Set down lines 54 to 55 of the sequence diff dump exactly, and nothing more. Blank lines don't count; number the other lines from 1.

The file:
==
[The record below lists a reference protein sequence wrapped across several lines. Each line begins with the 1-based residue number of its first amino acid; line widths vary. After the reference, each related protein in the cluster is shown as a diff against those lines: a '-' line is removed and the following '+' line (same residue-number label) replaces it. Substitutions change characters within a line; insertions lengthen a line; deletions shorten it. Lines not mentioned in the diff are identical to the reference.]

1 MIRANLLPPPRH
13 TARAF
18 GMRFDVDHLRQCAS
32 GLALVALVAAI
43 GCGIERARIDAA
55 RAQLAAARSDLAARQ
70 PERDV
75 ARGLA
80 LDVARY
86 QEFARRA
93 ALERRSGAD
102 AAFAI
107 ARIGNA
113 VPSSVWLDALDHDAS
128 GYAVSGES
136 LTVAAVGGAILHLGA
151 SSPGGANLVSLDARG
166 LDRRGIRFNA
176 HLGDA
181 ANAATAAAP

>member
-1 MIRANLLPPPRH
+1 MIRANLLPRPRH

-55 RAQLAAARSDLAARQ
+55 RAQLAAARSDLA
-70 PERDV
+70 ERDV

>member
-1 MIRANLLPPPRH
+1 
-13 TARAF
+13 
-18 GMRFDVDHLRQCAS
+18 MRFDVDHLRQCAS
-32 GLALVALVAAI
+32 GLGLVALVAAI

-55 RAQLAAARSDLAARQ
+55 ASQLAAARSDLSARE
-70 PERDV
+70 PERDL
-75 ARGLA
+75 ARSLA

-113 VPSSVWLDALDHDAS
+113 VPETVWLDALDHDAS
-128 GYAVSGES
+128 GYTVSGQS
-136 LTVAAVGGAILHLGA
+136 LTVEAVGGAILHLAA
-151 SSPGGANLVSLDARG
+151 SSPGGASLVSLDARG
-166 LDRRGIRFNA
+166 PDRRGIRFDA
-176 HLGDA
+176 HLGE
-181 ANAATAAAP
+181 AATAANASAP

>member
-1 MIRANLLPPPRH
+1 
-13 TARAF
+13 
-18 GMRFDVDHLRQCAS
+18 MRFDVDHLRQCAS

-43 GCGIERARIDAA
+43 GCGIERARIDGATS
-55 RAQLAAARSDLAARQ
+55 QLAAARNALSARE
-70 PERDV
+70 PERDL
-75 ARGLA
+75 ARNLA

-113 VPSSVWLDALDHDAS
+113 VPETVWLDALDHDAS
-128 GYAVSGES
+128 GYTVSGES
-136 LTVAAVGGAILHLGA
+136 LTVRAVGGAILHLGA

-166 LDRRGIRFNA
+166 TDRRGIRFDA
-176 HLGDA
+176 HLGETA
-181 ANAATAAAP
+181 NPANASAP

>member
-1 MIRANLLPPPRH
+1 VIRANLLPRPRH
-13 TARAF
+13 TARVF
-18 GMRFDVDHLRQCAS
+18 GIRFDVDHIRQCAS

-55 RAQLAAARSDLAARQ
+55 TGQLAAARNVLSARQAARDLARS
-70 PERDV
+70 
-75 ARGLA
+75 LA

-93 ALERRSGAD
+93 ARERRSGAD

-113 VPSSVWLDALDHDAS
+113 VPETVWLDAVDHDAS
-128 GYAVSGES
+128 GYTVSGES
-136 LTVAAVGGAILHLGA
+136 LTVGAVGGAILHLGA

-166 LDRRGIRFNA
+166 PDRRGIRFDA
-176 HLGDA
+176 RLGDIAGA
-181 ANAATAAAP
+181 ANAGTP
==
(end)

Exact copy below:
-176 HLGDA
+176 HLGE